However technocratic the language, the agreement meant that Northern Ireland would, in practice, have to mirror both the customs union and the single market. That would mean that there were only two possible conclusions to the Brexit process, both of them unpalatable to the DUP. Either there would be a border in the Irish Sea or the UK as a whole would in effect stay in the customs union and the single market. The DUP’s shock was almost certainly genuine.

Exhilaration and shock are powerful emotions, especially in combination. They provoked a response that was, for four thrilling days, highly satisfying for the DUP but, in the longer term, likely to prove disastrous.

The party is anchored in two, closely related things: the preservation of the union and a sense of “Britishness” as a strong and stable identity. The union is the DUP’s external orientation, Britishness its internal tribal marker.

Barking at the beggar

If it were able to stand back and coolly appraise what it did on Monday, it would have to conclude that both of these things have been severely and perhaps permanently damaged. For both of them, like all political constructs, depend on an image of authority rather grander than the farmer’s dog barking at the beggar.

The union is not a God-given reality: it is a recent political construct, and a fragile one. It has to be held together by the aura of power radiating from Downing Street. That goes doubly for Britishness, especially in the fraught context of Northern Ireland: it is a way of identifying not just with a country but with an idea of greatness.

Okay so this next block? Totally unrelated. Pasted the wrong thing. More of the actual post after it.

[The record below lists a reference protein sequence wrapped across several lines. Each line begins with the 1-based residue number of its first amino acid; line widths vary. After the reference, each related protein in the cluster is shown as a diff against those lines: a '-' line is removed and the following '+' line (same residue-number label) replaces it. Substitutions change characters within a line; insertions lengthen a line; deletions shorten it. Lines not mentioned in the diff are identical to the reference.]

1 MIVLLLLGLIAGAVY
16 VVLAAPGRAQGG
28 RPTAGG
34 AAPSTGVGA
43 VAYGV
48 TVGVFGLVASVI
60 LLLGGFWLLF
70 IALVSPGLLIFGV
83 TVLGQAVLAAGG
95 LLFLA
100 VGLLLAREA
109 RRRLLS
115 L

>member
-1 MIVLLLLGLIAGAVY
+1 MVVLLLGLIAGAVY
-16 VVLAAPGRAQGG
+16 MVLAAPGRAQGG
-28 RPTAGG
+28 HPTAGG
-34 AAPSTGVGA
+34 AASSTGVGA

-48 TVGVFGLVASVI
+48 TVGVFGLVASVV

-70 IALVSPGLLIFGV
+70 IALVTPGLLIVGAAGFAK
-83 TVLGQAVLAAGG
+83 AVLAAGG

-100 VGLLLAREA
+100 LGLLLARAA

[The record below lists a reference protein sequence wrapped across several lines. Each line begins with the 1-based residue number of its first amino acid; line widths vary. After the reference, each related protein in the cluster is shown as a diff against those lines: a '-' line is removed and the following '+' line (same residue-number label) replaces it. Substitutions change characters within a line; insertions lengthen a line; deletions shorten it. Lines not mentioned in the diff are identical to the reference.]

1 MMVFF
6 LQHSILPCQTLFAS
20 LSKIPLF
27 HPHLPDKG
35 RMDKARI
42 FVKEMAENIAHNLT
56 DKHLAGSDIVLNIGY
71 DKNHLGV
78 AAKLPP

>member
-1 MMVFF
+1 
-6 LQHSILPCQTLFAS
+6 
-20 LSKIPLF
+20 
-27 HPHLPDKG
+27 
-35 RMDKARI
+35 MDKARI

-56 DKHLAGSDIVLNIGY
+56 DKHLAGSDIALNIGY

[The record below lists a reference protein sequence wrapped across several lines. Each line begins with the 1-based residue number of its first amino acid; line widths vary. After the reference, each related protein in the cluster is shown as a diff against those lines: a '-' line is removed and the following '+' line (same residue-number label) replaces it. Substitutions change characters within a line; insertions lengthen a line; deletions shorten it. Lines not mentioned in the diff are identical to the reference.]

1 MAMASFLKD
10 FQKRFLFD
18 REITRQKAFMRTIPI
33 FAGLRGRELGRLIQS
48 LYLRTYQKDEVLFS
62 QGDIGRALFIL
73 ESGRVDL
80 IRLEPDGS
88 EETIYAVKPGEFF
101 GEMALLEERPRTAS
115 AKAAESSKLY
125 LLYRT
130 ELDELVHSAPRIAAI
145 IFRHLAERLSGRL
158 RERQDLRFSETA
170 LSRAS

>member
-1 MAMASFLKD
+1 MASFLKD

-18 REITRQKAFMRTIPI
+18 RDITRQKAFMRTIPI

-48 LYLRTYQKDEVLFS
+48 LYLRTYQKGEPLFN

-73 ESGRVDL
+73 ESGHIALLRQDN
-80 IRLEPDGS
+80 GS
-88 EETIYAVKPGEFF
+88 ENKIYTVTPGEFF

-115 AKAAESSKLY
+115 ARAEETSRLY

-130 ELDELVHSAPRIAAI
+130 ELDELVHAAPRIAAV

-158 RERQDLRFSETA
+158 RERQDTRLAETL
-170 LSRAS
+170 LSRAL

By making May and the British government seem ridiculous, all the DUP achieved was to make it more likely that they would have to capitulate on all the red lines of a hard Brexit

In a famous passage of The English Constitution Walter Bagehot wrote of the need to preserve the illusion of the monarchy: "We must not let in daylight upon magic." The same is true of the British prime minister: at least in the conduct of vital international talks, she or he must exude authority.

And what the DUP did on Monday was to rip aside the curtains and let a cruel, harsh daylight in on poor Theresa May. As at the end of a cheap vampire movie, her authority crumbled to dust in front of the watching world. And with it went whatever magic still attaches to the image of postimperial Britain.

By barking at May and having her cower in obedience, the DUP exposed the weakness of the very thing it purports to uphold. But the embarrassment was not just for May personally or even for her supporters. This was the mortification of Britain itself, the abject humbling of a once-feared power.

This is not a smart thing for the DUP to have done. It aligned the party more firmly than ever with the enemies of May’s gradual shift towards pragmatism.

In doing so it has alienated a swathe of British opinion that would now prefer to see the DUP as a foreign body in its body politic. You don’t save the union by making so many of its citizens revile you.

And for what? In the end, by making May and the British government seem ridiculous, all the DUP achieved was to make it more likely that they would have to capitulate on all the red lines of a hard Brexit. It accidentally confounded the desires of its own allies among the extreme Brexiteers by creating the circumstances in which Britain has effectively had to agree to be bound by the regulations of the single market and the customs union.

The sword it was waving at the Irish government turned out to be a pin that pricked both its own moment of power and the bubble of Brexit’s grand self-delusions.